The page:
96. Also remember that he is 2-3 days out from having his life completely ruined in almost every way

  97. He's acting basically how he acted in Fly, Granite State (beginning), or the episode where he's removing all the rotted wood

  98. It's the day after Hank died. He's lost absolutely everything. It's the nadir of his life so it makes sense he'd be more agitated than usual.

  99. I’ve always wondered how much he actually contributed to gray matter. I’ve always felt like it was just his ego saying he did more than he actually did because he’s such a selfish prick.

  100. Perhaps the moments with Wally you were referring to was a time when he was already jaded. Would be unfair to judge a man without knowing his full story, aka his own spinoff. Saul is a good example of this considering how people have said they view saul in bb in an entirely different way now that bcs is over.

  101. Even his big regret was not a regret at all. He never accepted responsibility, just blamed others for manipulating him into decisions that were entirely ego-driven. What an asshole.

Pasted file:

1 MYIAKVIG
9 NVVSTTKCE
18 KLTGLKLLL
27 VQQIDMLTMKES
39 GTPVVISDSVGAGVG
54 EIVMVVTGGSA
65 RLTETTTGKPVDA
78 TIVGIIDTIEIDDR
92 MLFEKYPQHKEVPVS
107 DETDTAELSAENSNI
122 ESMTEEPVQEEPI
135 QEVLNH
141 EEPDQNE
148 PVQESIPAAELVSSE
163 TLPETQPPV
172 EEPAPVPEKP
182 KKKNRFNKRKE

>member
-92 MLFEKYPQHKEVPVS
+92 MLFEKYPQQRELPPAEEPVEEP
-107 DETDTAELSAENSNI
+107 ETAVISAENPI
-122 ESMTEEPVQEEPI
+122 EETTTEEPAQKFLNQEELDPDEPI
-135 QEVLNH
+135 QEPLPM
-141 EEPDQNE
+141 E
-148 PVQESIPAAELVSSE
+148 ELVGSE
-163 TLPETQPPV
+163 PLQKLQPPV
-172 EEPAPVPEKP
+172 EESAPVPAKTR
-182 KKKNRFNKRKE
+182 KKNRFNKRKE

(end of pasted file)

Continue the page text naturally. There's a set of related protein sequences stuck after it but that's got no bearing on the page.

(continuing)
102. If you think Walt has no people skills you're a fool. The point of his character is that he will bend over backwards for people. As he began breaking bad those skills got more and more transparent but he didn't realize. Walt was always very charming and good hearted in his life

  103. You don't have to be "easy to work with" to get some amazing research scientist position, these ppl are almost never easy to work with lol

  104. Saul came to walter not the other way around. He got into buisness with a drug kingpin, knowing the risks. He eve helped him poison a chilld ffs. Saul is not devoid of responsibility for any of this, he's not a kid.

  105. we’ve never gotten the full story of what went down with Walter and the Schwartzes but we got a little closer in this finale when Walt said he thought bailing was the “gentlemanly thing to do”. Implying a love triangle but not spelling it out for us, even after all this time. Thank you, Vince!

  106. Most of the examples of "how he treats people he works with" are other criminals involved in the game, that's the furthest thing from a normal work environment. The examples regarding civilians are also after he gets his cancer diagnosis, which made him a completely different man.